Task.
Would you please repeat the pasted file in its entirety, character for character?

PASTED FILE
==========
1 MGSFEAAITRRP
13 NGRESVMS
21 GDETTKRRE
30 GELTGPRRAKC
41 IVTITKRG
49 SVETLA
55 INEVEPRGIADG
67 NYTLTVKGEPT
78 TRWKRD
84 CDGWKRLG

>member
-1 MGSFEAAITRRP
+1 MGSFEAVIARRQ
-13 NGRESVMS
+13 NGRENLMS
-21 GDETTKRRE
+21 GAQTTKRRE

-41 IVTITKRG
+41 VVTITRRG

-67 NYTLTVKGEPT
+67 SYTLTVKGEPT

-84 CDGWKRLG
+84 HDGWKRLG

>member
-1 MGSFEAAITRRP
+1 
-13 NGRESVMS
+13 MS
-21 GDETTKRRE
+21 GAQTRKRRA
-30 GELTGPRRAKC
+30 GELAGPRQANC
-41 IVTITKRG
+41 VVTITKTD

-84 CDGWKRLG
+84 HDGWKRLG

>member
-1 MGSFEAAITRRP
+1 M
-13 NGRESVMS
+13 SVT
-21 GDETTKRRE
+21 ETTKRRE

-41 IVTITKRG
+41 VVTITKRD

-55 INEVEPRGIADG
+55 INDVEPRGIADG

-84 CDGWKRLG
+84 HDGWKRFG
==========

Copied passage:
1 MGSFEAAITRRP
13 NGRESVMS
21 GDETTKRRE
30 GELTGPRRAKC
41 IVTITKRG
49 SVETLA
55 INEVEPRGIADG
67 NYTLTVKGEPT
78 TRWKRD
84 CDGWKRLG

>member
-1 MGSFEAAITRRP
+1 MGSFEAVIARRQ
-13 NGRESVMS
+13 NGRENLMS
-21 GDETTKRRE
+21 GAQTTKRRE

-41 IVTITKRG
+41 VVTITRRG

-67 NYTLTVKGEPT
+67 SYTLTVKGEPT

-84 CDGWKRLG
+84 HDGWKRLG

>member
-1 MGSFEAAITRRP
+1 
-13 NGRESVMS
+13 MS
-21 GDETTKRRE
+21 GAQTRKRRA
-30 GELTGPRRAKC
+30 GELAGPRQANC
-41 IVTITKRG
+41 VVTITKTD

-84 CDGWKRLG
+84 HDGWKRLG

>member
-1 MGSFEAAITRRP
+1 M
-13 NGRESVMS
+13 SVT
-21 GDETTKRRE
+21 ETTKRRE

-41 IVTITKRG
+41 VVTITKRD

-55 INEVEPRGIADG
+55 INDVEPRGIADG

-84 CDGWKRLG
+84 HDGWKRFG